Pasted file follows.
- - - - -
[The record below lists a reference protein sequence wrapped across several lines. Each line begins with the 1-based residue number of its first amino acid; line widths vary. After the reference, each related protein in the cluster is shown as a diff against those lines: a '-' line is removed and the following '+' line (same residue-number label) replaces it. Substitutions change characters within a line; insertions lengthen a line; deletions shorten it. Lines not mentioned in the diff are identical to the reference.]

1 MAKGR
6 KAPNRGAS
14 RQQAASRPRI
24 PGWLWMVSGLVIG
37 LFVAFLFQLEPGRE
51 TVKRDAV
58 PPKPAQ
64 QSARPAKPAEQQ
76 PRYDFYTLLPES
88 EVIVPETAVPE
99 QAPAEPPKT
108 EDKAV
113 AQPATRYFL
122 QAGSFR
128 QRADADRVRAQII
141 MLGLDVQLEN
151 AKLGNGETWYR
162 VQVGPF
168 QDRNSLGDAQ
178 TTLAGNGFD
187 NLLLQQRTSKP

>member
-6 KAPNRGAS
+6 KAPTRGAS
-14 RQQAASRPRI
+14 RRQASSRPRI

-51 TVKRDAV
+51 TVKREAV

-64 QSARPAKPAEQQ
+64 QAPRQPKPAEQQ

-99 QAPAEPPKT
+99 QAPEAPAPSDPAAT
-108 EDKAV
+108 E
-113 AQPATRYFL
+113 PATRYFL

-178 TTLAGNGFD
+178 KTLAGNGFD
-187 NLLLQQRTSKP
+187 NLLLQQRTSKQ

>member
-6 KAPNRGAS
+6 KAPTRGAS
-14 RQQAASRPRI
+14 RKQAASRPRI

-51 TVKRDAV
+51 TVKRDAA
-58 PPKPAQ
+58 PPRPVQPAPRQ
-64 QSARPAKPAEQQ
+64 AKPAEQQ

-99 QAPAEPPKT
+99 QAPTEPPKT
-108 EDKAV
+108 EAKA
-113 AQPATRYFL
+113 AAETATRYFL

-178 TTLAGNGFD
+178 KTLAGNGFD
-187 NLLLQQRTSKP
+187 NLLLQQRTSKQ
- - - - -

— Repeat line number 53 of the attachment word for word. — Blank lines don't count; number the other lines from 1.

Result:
-99 QAPAEPPKT